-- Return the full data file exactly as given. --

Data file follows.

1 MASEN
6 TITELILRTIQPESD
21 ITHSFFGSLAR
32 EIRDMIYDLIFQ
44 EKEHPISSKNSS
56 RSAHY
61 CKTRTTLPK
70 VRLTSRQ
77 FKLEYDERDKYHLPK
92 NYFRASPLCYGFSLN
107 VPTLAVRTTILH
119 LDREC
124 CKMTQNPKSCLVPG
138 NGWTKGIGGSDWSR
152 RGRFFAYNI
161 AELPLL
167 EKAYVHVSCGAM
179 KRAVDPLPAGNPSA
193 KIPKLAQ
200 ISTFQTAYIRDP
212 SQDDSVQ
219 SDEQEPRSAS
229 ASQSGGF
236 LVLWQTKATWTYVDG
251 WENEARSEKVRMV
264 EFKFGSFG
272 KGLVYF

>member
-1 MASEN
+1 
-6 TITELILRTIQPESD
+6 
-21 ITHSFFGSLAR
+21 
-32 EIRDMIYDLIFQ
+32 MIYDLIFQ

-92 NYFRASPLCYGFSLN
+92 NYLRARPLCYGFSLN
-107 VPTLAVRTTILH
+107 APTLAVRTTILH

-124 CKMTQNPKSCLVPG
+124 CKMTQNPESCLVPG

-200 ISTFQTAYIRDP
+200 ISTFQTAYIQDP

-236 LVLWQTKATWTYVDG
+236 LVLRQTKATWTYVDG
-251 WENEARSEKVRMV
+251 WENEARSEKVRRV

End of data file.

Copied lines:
1 MASEN
6 TITELILRTIQPESD
21 ITHSFFGSLAR
32 EIRDMIYDLIFQ
44 EKEHPISSKNSS
56 RSAHY
61 CKTRTTLPK
70 VRLTSRQ
77 FKLEYDERDKYHLPK
92 NYFRASPLCYGFSLN
107 VPTLAVRTTILH
119 LDREC
124 CKMTQNPKSCLVPG
138 NGWTKGIGGSDWSR
152 RGRFFAYNI
161 AELPLL
167 EKAYVHVSCGAM
179 KRAVDPLPAGNPSA
193 KIPKLAQ
200 ISTFQTAYIRDP
212 SQDDSVQ
219 SDEQEPRSAS
229 ASQSGGF
236 LVLWQTKATWTYVDG
251 WENEARSEKVRMV
264 EFKFGSFG
272 KGLVYF

>member
-1 MASEN
+1 
-6 TITELILRTIQPESD
+6 
-21 ITHSFFGSLAR
+21 
-32 EIRDMIYDLIFQ
+32 MIYDLIFQ

-92 NYFRASPLCYGFSLN
+92 NYLRARPLCYGFSLN
-107 VPTLAVRTTILH
+107 APTLAVRTTILH

-124 CKMTQNPKSCLVPG
+124 CKMTQNPESCLVPG

-200 ISTFQTAYIRDP
+200 ISTFQTAYIQDP

-236 LVLWQTKATWTYVDG
+236 LVLRQTKATWTYVDG
-251 WENEARSEKVRMV
+251 WENEARSEKVRRV